4. The antenna of claim 1, and further including an additional antenna in spaced adjacency to said discone antenna, a coaxial cable connected to said additional antenna at one end thereof, said cone having an aperture, said coaxial cable running through said aperture, a ferrite toroid, said coaxial cable running through said aperture and looped around said toroid, said disc having a disc aperture and said cable after having been looped through said toroid passing through the aperture in said disc, thereby to eliminate any detuning of said discone antenna associated with a coaxial cable feed passing through an aperture in said disc.
5. The antenna of claim 1, and further including an inductor connected between said cone and said disc for decreasing the low frequency cutoff of said discone antenna.
6. The antenna of claim 5, and further including a coaxial cable adapted to feed an additional antenna and passing through an aperture in said disc, said coaxial cable forming one or more turns of said inductor, whereby said inductor also functions to minimize detuning associated with the passage of said coaxial cable through an aperture in said disc.
7. The antenna of claim 6, wherein said additional antenna is a dicone antenna.
8. The antenna of claim 1, and further including an inductor connected between said cone and said disc, and a number of coaxial cables, each adapted to feed a different additional antenna, said cables having their outer conductors fused together, said fused cables forming one or more turns of said inductor, with the outer conductors forming the turns of said inductor and the inner conductors feeding separate additional antennas.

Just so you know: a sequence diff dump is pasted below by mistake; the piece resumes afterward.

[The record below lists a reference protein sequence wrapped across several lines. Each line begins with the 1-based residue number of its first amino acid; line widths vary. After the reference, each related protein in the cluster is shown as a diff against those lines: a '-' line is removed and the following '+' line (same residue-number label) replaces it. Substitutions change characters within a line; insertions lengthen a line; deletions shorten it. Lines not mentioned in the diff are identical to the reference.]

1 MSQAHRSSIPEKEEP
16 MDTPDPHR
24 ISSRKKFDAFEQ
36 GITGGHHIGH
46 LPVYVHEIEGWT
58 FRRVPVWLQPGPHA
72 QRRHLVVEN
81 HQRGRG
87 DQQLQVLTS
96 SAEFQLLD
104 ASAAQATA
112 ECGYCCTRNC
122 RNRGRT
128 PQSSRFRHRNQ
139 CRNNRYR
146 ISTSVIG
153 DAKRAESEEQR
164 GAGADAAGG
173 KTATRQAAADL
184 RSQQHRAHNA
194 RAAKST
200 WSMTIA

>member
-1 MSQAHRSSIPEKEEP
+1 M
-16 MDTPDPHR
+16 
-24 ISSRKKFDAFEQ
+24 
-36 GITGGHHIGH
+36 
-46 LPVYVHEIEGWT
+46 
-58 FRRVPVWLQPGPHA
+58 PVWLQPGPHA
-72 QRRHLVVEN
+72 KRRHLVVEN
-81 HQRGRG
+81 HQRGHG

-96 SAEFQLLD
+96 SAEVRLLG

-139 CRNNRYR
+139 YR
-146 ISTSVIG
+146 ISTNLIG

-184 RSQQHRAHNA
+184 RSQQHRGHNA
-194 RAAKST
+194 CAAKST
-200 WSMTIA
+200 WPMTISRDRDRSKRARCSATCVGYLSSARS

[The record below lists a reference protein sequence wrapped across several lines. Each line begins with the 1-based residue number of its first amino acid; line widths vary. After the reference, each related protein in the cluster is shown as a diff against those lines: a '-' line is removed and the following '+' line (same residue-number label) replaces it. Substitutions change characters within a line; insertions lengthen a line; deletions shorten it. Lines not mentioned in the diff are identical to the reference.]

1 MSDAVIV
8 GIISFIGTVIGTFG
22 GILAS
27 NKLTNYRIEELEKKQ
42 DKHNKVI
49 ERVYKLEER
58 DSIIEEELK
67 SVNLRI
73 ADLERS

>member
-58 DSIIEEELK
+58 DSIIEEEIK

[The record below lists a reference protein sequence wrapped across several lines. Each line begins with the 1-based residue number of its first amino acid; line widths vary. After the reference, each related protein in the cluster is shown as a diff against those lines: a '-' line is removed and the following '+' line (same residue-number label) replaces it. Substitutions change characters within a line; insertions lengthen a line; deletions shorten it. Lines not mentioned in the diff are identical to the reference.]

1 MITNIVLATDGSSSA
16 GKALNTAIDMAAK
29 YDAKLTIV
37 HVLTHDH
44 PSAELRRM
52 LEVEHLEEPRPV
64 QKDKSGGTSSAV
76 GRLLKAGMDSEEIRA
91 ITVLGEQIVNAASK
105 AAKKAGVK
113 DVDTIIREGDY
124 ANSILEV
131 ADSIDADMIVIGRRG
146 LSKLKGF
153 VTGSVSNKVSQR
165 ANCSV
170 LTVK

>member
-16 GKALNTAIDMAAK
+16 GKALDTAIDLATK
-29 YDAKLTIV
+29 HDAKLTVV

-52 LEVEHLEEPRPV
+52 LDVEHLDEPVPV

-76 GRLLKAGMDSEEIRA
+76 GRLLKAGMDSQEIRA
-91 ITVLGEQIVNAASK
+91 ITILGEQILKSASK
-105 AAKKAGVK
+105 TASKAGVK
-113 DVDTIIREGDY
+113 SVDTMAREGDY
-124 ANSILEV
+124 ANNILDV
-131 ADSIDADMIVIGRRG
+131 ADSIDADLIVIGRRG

9. The antenna of claim 1 and further including a second dicone antenna adjacent thereto, said disc serving as the disc for said second dicone antenna.
10. The antenna of claim 1, wherein said skeleton is collapsible.
11. The antenna of claim 1, and further including an additional dicone antenna, said discone antennas covering different frequency bands, the discone antenna having the lower frequency band having said skeleton cone with said stubs, whereby the size of said low frequency band antenna is minimized.
12. A method for reducing the low frequency cutoff of a discone antenna having a circular disc and a cone spaced therefrom, comprising the steps of:
forming the cone with a series of separate electrically conductive elongated straight members extending from the apex of the cone; and,
interposing a localized meander line stub in an electrically conductive member.
Description
STATEMENT OF GOVERNMENT INTEREST

The invention described herein was made under Contract No. MDA 972.01-9.0019 with the Government of the United States of America and may be manufactured and used by and for the Government of the United States of America for Governmental purposes without the payment of any royalties thereon or therefore.

FIELD OF THE INVENTION